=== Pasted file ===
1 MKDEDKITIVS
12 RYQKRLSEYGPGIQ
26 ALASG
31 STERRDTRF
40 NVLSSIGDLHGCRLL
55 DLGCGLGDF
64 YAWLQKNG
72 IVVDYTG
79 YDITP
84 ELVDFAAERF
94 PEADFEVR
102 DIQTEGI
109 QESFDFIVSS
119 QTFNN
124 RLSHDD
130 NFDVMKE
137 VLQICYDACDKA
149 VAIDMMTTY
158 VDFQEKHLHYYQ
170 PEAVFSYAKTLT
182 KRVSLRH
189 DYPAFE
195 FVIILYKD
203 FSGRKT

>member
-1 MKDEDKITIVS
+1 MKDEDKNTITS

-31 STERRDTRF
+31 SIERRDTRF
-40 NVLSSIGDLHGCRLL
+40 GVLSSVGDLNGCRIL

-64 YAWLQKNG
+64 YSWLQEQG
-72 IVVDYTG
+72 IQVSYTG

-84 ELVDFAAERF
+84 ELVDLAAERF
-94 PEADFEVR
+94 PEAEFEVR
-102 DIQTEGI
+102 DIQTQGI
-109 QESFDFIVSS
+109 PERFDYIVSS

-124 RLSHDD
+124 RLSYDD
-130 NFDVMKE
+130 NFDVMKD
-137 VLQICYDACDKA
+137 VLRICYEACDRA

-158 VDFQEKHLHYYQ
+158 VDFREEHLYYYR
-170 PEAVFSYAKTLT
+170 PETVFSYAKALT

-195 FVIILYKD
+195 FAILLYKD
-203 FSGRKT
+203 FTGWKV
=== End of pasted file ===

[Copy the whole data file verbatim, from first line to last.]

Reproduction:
1 MKDEDKITIVS
12 RYQKRLSEYGPGIQ
26 ALASG
31 STERRDTRF
40 NVLSSIGDLHGCRLL
55 DLGCGLGDF
64 YAWLQKNG
72 IVVDYTG
79 YDITP
84 ELVDFAAERF
94 PEADFEVR
102 DIQTEGI
109 QESFDFIVSS
119 QTFNN
124 RLSHDD
130 NFDVMKE
137 VLQICYDACDKA
149 VAIDMMTTY
158 VDFQEKHLHYYQ
170 PEAVFSYAKTLT
182 KRVSLRH
189 DYPAFE
195 FVIILYKD
203 FSGRKT

>member
-1 MKDEDKITIVS
+1 MKDEDKNTITS

-31 STERRDTRF
+31 SIERRDTRF
-40 NVLSSIGDLHGCRLL
+40 GVLSSVGDLNGCRIL

-64 YAWLQKNG
+64 YSWLQEQG
-72 IVVDYTG
+72 IQVSYTG

-84 ELVDFAAERF
+84 ELVDLAAERF
-94 PEADFEVR
+94 PEAEFEVR
-102 DIQTEGI
+102 DIQTQGI
-109 QESFDFIVSS
+109 PERFDYIVSS

-124 RLSHDD
+124 RLSYDD
-130 NFDVMKE
+130 NFDVMKD
-137 VLQICYDACDKA
+137 VLRICYEACDRA

-158 VDFQEKHLHYYQ
+158 VDFREEHLYYYR
-170 PEAVFSYAKTLT
+170 PETVFSYAKALT

-195 FVIILYKD
+195 FAILLYKD
-203 FSGRKT
+203 FTGWKV